Happy Birthday, Anthony Michael Hall. You may have escaped the gravitational pull of Hollywood typecasting with all that upper body strengthening, but we’ll never forget how you single-handedly made geek chic. We’ll always remember how you swindled Molly Ringwald’s underpants for a dozen floppy disks in Sixteen Candles. How you got a fake ID in the Breakfast Club so that you could vote. And how you donned a brassiere on your head while genetically engineering Kelly LeBrock in Weird Science. (It was ceremonial.)
In your honor, we’ve classified some of your nerdy brethren from the 80s:
Funny how what constituted a nerd in 1986 would be a hipster by today’s standards. Case in point: Phil “Duckie” Dale, Jon Cryer’s character in Pretty in Pink. Give him an iPod classic, a fixie, and an indecipherable tattoo and he’d fit right in as a downtown Brooklynite. But back in the 80s, a guy like Duckie just looked like a confused greaser who had no shot at a redheaded beauty like Molly Ringwald. In fact, in the original script, Duckie and Ringwald’s character got together in the end, but test audiences didn’t buy it. So the studio had to round up the actors and shoot a new ending where Molly Ringwald ends up with Andrew McCarthy and Duckie waddles off with vampire slayer Kristy Swanson (credited as “Duckette”).
Sometimes a guy just can’t win. Take Lane Myer (John Cusack), for example. Not only does he fail to make the Greendale High School ski team, he also loses his girlfriend when she runs away with the team captain. He owes the paperboy two bucks, his lifeless Camaro is stuck on his front lawn, and he can barely stop at an intersection before he’s challenged by suit-wearing Japanese drag racers. Fortunately for Lane, there’s a cute French exchange student next door, and after some saxophone playing and private ski lessons, the two learn to speak the international language. The international language? You know... love! The language of love!
It’s no secret that nerds love sci-fi, and George McFly (Crispin Glover) is no exception. In fact, much of his character arc was driven by his fear that Darth Vader would come down from Planet Vulcan and melt his brain unless he asked out Lorraine (Lea Thompson). Possessing superhuman weakness, he was easily shoved around by Biff Tannen, but gets the girl in the end thanks to a well-timed right hook and the classic lines: "I'm George. George McFly. I'm your density. I mean, your destiny."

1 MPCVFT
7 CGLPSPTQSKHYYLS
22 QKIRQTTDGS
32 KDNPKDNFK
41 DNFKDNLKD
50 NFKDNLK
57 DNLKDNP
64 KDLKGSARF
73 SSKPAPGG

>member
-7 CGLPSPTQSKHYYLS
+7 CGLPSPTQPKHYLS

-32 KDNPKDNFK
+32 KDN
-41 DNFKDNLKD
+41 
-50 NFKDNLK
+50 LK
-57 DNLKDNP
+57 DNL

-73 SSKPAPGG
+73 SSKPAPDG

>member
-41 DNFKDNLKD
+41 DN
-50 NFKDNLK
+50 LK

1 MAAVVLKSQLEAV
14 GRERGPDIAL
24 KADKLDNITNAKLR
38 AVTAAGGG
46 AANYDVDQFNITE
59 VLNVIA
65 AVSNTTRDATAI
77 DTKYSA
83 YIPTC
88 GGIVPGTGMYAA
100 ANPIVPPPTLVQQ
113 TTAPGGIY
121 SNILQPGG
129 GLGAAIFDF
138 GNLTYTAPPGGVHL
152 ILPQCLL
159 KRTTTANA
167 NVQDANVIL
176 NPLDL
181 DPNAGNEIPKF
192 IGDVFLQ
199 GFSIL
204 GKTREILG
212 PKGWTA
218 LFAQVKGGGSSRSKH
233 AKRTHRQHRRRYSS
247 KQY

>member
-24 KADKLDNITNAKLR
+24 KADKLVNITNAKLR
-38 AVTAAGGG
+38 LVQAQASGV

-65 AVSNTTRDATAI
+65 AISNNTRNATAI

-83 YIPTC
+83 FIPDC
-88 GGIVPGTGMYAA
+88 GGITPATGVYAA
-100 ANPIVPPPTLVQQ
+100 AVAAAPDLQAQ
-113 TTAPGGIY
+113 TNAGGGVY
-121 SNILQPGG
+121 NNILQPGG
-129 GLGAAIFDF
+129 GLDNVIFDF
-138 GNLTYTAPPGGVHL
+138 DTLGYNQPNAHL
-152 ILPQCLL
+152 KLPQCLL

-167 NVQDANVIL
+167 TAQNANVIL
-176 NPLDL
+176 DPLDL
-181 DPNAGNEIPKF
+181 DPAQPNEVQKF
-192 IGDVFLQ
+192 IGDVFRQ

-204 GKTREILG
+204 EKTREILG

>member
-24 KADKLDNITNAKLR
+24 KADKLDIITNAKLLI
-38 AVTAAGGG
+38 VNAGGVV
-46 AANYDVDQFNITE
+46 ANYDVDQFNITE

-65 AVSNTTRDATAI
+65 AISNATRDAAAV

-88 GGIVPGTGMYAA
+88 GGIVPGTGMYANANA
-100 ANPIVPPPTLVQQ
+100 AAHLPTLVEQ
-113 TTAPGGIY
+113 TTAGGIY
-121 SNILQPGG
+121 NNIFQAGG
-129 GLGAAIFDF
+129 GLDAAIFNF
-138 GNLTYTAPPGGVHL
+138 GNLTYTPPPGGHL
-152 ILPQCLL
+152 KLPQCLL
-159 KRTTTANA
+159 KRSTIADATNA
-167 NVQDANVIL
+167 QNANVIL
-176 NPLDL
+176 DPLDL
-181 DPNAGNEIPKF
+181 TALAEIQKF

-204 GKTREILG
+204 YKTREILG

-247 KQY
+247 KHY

With a name like Egon Spengler, it’s no surprise that this Ghostbusters character ticks all the boxes for next-level nerdom. A hairstyle that requires its own control tower? Check. Obliviousness to any interest whatsoever from the opposite sex? Check. The use of a twinkie metaphor to explain the amount of psycho-kinetic energy in the New York area? Check and check. Sadly, Harold Ramis passed away in 2014, but we’ll always have a soft spot for the bespectacled parapsychologist who collected “spores, molds, and fungus,” and whose only childhood toy was “part of a Slinky.” Which he straightened out.
The Shut In
Poor Cameron Frye (Alan Ruck), the depressed hypochondriac with a chronic weakness to seasonal allergies and peer pressure. Not only is he convinced by Ferris Bueller to take his father's Ferrari 250 GT out on a joy ride, he’s also convinced that they’ll be able to take the milage off the odometer by driving home backwards. It’s no wonder he tries to drown himself in the family pool. His reward for his undying loyalty to his friend? Cameron gets to take all the blame when they total his dad’s sports car in the end. Danke Schoen, Ferris.
In a cast filled with nerds, Arnold Poindexter managed to turn the dial up to 11. With eyeglasses apparently recycled from a space shuttle windshield and a willingness to use his violin to liven up dull parties, Poindexter earned his place among the Tri-Lambs. It’s rumored that actor Timothy Busfield landed the Revenge of the Nerds role after doing the Thriller dance at his audition. Take a look and tell me that he’s not Napoleon Dynamite’s long lost father.